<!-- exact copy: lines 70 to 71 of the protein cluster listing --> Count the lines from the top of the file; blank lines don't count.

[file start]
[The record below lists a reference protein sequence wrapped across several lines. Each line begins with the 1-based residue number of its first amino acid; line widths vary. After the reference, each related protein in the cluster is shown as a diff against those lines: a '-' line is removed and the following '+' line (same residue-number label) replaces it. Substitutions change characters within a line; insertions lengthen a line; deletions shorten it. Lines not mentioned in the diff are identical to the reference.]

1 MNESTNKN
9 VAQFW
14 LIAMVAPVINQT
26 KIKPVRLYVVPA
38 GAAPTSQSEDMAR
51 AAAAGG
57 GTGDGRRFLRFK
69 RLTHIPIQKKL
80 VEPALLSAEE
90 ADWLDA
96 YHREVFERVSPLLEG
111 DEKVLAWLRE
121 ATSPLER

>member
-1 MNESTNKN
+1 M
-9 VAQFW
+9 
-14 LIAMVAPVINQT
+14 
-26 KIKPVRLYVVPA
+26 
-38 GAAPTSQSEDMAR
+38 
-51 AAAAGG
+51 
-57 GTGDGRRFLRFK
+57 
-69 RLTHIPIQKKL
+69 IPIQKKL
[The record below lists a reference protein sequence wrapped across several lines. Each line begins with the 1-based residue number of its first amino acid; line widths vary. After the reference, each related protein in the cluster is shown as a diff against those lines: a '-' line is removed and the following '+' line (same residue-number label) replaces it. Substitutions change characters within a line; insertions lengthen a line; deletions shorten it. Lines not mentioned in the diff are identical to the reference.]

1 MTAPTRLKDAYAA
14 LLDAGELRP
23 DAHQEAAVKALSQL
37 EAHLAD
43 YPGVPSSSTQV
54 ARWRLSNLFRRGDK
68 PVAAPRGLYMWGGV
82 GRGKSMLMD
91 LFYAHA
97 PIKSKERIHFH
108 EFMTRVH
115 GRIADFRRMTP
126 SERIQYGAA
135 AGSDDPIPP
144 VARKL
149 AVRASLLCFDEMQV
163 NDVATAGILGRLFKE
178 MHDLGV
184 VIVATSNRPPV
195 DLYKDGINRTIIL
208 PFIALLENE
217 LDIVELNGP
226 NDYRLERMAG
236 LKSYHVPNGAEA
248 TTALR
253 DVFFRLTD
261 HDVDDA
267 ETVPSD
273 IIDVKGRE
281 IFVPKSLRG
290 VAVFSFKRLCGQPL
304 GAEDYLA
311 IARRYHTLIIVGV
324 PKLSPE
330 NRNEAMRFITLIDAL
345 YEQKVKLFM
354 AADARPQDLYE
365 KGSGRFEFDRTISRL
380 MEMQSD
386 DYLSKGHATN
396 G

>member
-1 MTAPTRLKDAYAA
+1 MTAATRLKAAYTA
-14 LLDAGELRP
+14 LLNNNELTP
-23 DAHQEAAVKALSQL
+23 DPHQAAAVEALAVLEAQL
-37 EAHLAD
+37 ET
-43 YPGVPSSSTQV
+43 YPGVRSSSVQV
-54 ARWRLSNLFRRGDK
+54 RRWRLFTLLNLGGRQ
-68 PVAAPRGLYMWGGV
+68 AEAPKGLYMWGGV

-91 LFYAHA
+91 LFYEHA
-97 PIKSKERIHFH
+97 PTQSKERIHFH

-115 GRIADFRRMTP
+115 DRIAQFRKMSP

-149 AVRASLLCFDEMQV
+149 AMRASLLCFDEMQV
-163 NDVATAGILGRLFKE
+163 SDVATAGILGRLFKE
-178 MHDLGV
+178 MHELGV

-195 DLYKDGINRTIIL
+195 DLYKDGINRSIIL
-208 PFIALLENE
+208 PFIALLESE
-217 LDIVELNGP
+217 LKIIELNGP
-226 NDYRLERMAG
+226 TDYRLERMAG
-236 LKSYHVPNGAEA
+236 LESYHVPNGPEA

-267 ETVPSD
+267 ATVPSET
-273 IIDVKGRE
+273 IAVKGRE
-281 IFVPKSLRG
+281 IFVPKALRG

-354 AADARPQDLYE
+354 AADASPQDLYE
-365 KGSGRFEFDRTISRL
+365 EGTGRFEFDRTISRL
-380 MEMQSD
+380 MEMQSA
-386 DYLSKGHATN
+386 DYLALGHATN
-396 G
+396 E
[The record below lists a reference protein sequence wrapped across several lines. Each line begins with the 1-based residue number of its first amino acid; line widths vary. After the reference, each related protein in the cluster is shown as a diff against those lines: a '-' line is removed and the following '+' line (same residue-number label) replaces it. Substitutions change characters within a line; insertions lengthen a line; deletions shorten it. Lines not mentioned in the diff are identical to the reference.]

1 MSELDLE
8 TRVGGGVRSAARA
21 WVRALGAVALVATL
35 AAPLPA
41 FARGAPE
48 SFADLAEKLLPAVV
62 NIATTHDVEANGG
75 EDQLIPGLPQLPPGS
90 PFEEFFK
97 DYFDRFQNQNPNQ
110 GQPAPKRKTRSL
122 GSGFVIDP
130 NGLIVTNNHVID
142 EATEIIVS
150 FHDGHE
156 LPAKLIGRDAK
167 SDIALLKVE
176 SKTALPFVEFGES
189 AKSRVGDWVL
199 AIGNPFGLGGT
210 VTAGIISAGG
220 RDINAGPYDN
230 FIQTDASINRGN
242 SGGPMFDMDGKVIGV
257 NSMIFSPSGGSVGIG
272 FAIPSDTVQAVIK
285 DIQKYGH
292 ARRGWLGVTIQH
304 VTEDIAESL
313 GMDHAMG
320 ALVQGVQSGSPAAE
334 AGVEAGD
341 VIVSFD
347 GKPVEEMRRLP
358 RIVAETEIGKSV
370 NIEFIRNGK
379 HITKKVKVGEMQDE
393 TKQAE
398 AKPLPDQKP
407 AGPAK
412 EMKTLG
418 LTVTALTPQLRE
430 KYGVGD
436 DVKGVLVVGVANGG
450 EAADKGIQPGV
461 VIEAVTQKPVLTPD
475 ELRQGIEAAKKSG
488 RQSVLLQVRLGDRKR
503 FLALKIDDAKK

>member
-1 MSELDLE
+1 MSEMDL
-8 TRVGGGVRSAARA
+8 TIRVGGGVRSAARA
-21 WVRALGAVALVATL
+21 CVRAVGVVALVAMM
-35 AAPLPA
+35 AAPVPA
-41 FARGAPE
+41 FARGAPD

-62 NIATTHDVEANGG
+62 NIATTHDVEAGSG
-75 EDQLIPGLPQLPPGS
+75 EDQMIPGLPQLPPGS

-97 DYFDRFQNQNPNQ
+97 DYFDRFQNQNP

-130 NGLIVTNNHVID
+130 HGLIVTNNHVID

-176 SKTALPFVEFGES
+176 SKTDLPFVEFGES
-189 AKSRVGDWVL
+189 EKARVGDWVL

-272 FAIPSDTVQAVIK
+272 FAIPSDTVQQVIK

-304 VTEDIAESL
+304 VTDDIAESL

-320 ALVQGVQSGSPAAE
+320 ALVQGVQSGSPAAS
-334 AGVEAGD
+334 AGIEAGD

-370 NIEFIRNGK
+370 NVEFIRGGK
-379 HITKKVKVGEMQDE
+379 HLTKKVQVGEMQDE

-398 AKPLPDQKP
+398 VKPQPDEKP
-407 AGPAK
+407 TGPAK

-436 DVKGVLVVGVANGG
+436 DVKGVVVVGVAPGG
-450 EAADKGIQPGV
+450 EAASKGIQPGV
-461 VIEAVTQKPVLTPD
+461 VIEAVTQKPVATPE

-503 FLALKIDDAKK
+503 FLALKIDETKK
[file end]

365 KGSGRFEFDRTISRL
380 MEMQSD